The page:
It was during the early 1930s that Bonhoeffer, in a lecture given at the University of Berlin, said the following:

“The old world cannot take pleasure in the Church because the Church speaks of its end as though it had already happened--as though the world had already been judged.  The old world does not like being regarded as dead.  The Church has never been surprised at this, nor is it surprised by the fact that again and again men come to it who think the thoughts of the old world--and who is there entirely free from them?  But the Church is naturally in tumult when these children of the world that has passed away lay claim to the Church, to the new, for themselves.  They want the new and only know the old.  And thus they deny Christ the Lord.” [ii]

                In the Church of today the “children of the world that has passed way lay claim to the Church, to the new, for themselves.  They want the new and only know the old.  And thus they deny Christ the Lord.”  That denial is clear, specific, and oddly self-righteous.  They tell us that Jesus is only a way for Christians, and that other ways are of equal or greater value.  They tell us that the acceptance of Jesus Christ as a personal Saviour is a Western Heresy, being obviously ignorant that Eastern figures like St. Cyril of Jerusalem taught the same “heresy.”  They tell us that we must accommodate to the culture of the world.  For them the Church is the not the salt of the world, but the world is the salt of the Church.

                A new thing has emerged.  In the past history of the Church, heretics left the church and attacked it from without, but now the heretics stay in the Church and attack it from within.[iii]  Integrity would demand that they leave the Church that in fact they hate, but they are driven by selfish ambition and the lust for personal power over others.  We are in the midst of a spiritual warfare that is increasingly less and less subtle.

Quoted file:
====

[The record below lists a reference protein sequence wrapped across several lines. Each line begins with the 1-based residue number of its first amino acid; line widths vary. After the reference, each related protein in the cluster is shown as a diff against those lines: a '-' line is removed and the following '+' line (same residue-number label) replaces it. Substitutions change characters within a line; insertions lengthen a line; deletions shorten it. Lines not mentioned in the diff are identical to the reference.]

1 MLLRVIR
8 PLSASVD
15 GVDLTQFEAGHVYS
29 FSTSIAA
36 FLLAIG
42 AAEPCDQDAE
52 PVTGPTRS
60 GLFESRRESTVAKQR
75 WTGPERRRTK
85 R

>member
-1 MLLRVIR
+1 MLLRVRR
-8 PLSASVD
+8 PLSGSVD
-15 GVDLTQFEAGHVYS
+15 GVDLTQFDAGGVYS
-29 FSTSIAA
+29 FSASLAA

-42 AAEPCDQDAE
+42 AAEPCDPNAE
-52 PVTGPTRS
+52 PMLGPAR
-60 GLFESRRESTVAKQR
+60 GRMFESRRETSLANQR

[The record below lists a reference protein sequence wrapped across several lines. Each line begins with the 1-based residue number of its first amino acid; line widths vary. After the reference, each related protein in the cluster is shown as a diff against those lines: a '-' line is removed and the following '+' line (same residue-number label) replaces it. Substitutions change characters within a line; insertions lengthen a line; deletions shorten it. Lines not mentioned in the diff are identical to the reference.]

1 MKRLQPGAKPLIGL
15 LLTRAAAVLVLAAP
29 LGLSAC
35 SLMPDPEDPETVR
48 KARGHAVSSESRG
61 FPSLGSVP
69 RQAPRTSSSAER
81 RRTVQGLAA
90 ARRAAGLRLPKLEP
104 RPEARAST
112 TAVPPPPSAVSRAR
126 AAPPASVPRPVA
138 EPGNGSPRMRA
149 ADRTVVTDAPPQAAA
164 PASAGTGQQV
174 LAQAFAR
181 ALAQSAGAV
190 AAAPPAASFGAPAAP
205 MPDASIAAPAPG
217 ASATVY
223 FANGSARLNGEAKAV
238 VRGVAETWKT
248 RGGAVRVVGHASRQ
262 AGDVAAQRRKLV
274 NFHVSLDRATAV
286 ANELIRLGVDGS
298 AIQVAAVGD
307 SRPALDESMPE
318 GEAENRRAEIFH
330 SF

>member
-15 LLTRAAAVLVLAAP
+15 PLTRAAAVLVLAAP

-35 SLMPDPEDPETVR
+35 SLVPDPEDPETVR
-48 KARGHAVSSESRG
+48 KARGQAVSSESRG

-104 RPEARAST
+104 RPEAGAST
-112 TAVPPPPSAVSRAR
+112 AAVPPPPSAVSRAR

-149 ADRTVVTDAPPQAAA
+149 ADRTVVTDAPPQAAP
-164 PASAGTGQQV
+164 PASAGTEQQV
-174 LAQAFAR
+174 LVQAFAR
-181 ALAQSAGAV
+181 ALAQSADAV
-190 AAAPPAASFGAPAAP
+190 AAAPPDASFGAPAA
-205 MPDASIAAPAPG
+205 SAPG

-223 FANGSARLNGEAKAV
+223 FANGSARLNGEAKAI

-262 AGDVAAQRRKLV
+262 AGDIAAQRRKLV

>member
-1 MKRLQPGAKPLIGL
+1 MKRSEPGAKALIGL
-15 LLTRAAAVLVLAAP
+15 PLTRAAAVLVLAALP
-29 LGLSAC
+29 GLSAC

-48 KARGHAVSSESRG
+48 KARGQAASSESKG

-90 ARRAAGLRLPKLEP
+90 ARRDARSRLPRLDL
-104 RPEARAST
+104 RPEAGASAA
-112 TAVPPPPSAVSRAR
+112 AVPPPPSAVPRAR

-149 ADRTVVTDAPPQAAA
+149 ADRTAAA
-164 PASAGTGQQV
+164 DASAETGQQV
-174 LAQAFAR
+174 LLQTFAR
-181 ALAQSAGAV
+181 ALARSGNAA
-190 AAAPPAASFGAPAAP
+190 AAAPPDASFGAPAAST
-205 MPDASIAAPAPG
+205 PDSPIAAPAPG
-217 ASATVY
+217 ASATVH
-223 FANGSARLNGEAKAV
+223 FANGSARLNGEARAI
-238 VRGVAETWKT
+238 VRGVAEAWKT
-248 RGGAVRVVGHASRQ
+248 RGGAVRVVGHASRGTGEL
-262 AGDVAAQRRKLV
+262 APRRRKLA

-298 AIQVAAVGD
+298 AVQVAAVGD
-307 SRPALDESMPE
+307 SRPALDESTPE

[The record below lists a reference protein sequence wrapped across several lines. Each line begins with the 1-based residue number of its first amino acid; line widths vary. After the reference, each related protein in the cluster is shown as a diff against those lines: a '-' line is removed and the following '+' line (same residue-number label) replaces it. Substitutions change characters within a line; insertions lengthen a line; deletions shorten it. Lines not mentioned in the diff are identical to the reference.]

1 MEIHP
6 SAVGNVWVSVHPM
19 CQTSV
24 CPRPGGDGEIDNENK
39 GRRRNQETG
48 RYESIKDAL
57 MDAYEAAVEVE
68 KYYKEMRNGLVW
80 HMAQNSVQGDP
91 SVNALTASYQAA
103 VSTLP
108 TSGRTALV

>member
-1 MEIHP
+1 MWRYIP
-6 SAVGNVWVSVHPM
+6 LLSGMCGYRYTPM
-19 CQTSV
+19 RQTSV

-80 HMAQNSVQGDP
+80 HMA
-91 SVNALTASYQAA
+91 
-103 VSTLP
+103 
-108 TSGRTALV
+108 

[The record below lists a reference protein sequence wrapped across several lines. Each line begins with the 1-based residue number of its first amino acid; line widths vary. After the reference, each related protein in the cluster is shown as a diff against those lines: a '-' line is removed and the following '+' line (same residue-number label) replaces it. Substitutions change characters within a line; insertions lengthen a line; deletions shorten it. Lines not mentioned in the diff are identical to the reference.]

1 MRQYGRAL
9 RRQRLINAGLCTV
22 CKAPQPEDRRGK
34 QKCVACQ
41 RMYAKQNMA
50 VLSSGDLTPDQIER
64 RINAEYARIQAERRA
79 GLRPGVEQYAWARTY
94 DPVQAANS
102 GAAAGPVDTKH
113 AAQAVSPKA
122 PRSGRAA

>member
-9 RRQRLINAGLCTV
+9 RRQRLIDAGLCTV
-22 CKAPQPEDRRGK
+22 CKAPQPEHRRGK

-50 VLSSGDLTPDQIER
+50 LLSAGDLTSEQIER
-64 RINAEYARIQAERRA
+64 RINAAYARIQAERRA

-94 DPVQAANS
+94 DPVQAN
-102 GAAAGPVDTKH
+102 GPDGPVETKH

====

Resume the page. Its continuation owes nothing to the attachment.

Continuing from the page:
The solution is not cowardly flight, but courageous fight.  Once more we need to strongly embrace the declaration, “I will live with integrity.”[iv]  Rather than cringing with fear at the accusation that we are narrow minded (the insult being that we are Fundamentalists) we must with boldness declare that there is an objective Truth, the universal Tao, and that moral and ethical standards have an eternal origin and value. 

Once more we must confess that not only do we believe in Jesus Christ as an intellectual proposition, but that we have in fact undeniably met him, and him alone will we serve.

[i] Ecclesiastes 1:9
[ii] Dietrich Bonhoeffer, Creation and Fall, translated by John C. Fletcher.  (New York: Macmillan, 1959), 11
[iii] Peter Kreeft in a Question and Answer period at the Stanton Lecture Series, in Dallas, Nov. 12, 2011
[iv] Psalm 26:11, BCP

Wednesday, November 9, 2011

Egypt’ Land

I ran into a disturbing text this morning and immediately thought of the continuing attempts to accommodate the Church to the standards of the world.  Certainly the opening sermon of the last diocesan convention invited us into such a process of transformation.  The process was called smoltification.  Smoltification is the process of transformation in the young salmon as it adapts to the sea and becomes a mature fish. 

But what for us is the sea if not the world itself?  "The waters that you saw, . . . are peoples and multitudes and nations and tongues (Rev. 17:1). Creation is a wonderful gift, and when we are invited to set our minds on “whatever is true,” we are also invited to set our minds “whatever is pure” (Philippians 4:8).  You know the old axiom: We are called to be in the world, not of the world; and there is a difference.

Here is the disturbing text: